by Zoe Pollock
Nicholas P. Cafardi gets in the weeds:
The Ratzinger who in 1988 sought a speedier canonical process for handling abusive priests delayed decisions to remove them later. ... By all accounts, Ratzinger’s awareness of the sexual-abuse crisis evolved over time, not always in a straight line, and often in conflict with other curial officials. ...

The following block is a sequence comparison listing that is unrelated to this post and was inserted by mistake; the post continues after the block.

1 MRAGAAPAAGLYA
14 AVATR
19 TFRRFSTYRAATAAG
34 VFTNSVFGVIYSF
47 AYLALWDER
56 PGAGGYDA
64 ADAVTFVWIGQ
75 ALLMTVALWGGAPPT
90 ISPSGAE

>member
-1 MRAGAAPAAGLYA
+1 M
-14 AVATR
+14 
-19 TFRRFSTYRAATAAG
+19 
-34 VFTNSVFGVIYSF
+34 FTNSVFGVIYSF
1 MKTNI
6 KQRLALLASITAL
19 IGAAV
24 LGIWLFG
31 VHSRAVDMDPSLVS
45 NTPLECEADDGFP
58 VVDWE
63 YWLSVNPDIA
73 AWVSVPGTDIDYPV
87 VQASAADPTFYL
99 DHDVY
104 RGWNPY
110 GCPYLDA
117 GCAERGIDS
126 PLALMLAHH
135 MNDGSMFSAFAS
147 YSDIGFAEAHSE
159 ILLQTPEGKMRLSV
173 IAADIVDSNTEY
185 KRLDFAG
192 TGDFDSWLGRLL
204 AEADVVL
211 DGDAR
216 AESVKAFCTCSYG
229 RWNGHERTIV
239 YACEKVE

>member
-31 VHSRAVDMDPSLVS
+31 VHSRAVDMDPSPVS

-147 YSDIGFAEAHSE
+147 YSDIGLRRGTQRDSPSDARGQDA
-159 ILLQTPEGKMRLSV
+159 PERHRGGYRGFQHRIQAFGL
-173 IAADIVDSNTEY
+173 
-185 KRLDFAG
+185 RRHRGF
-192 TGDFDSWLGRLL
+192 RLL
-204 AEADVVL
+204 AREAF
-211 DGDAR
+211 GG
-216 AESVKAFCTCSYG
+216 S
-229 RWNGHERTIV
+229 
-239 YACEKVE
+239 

Obviously, there’s no shortage of blame to go around. The Catholic community deserves a fuller explanation of Rome’s reticence in laicizing known abusers. (In turn, church critics ought to acknowledge that cutting a molester loose doesn’t necessarily protect kids.) The pope could do that. He should do that. We need less “back story” and more openness. If there’s anything we can say with certainty about the crisis, it’s that secrecy does more harm than good. What if Ratzinger’s exchange with Castillo Lara had been published when it took place? The discussion that might have engendered among bishops, canonists, and the faithful could have saved the churchand her victimsfrom profound and enduring grief.